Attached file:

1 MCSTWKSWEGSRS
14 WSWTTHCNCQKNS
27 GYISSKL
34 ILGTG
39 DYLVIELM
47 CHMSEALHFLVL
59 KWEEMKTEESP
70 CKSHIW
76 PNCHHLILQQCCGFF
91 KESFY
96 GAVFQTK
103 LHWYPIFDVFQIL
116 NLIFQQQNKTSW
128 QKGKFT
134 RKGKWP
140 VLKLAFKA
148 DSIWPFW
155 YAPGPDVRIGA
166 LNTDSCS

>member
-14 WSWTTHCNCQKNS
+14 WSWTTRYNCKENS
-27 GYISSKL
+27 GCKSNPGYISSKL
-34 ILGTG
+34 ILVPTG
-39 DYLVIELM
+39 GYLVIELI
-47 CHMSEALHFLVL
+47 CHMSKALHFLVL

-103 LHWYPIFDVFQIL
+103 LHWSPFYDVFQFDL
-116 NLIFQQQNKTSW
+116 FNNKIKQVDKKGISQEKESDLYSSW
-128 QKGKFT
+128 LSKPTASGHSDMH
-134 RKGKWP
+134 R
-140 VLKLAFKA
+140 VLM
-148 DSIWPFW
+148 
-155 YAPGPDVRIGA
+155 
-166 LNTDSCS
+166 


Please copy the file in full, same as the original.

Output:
1 MCSTWKSWEGSRS
14 WSWTTHCNCQKNS
27 GYISSKL
34 ILGTG
39 DYLVIELM
47 CHMSEALHFLVL
59 KWEEMKTEESP
70 CKSHIW
76 PNCHHLILQQCCGFF
91 KESFY
96 GAVFQTK
103 LHWYPIFDVFQIL
116 NLIFQQQNKTSW
128 QKGKFT
134 RKGKWP
140 VLKLAFKA
148 DSIWPFW
155 YAPGPDVRIGA
166 LNTDSCS

>member
-14 WSWTTHCNCQKNS
+14 WSWTTRYNCKENS
-27 GYISSKL
+27 GCKSNPGYISSKL
-34 ILGTG
+34 ILVPTG
-39 DYLVIELM
+39 GYLVIELI
-47 CHMSEALHFLVL
+47 CHMSKALHFLVL

-103 LHWYPIFDVFQIL
+103 LHWSPFYDVFQFDL
-116 NLIFQQQNKTSW
+116 FNNKIKQVDKKGISQEKESDLYSSW
-128 QKGKFT
+128 LSKPTASGHSDMH
-134 RKGKWP
+134 R
-140 VLKLAFKA
+140 VLM
-148 DSIWPFW
+148 
-155 YAPGPDVRIGA
+155 
-166 LNTDSCS
+166 